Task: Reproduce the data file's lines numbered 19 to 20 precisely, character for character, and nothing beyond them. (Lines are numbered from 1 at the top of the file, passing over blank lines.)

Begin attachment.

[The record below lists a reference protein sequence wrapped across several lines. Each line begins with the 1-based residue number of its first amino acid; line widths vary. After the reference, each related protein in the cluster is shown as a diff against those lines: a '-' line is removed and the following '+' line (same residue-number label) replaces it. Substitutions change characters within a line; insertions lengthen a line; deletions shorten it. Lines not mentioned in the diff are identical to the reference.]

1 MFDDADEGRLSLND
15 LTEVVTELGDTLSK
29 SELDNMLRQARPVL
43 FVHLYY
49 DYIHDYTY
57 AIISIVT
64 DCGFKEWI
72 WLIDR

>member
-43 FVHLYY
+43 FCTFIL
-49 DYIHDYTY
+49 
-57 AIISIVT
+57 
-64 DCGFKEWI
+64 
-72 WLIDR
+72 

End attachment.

-72 WLIDR
+72 